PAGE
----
A priori arguments

Definition a priori: An a priori argument is one where certain basic principles are assumed to be true. Therefore, it is not necessary to use empirical evidence but rely on the axioms being true.

A priori contrasts with A posteriori – which is arguments based on evidence and facts.

An example of a priori in economics

A firm will produce where MR=MC because we assume that firms are profit maximisers.

However, this a priori argument of assuming profit maximisation may not be true in the real world. There are many other examples of business objectives such as sales maximisation or profit satisficing.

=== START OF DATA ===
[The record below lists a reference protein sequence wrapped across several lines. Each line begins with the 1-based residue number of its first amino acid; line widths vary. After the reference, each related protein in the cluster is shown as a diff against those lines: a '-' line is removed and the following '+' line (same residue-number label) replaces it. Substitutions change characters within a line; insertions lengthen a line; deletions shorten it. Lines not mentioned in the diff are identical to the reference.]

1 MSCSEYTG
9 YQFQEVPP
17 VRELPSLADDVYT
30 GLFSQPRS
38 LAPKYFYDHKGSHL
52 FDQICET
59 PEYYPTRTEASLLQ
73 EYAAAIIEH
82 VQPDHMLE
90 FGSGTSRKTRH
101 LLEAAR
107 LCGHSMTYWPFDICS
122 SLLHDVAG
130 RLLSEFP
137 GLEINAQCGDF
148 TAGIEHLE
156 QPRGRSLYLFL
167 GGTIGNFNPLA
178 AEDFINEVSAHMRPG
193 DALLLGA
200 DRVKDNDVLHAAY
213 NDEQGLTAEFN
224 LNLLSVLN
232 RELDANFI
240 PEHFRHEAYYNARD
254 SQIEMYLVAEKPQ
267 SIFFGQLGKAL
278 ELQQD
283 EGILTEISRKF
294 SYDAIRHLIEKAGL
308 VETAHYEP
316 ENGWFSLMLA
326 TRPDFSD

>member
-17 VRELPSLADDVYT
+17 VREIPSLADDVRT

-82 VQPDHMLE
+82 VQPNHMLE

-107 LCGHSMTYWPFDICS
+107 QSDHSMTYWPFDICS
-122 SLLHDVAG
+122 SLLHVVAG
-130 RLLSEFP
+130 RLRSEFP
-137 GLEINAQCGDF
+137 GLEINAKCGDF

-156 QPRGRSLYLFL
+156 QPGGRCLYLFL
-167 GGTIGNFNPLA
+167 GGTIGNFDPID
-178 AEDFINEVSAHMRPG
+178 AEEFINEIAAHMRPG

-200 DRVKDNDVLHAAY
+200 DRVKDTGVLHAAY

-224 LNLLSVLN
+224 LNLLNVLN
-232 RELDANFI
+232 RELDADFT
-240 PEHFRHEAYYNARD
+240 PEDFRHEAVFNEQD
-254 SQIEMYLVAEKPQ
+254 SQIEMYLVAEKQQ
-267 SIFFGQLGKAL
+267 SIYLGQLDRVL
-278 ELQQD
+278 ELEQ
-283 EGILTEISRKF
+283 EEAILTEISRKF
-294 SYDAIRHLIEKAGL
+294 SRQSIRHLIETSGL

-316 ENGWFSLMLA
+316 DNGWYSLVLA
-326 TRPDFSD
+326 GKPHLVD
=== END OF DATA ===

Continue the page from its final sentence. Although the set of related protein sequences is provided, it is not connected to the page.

A big a priori assumption in economics is that consumers are rational. Classical economics has faced difficulties when these assumptions do not always occur. For example, in the real world, we see examples of irrational behaviour.


Published 28 Oct 2012, Tejvan Pettinger. www.economicshelp.org

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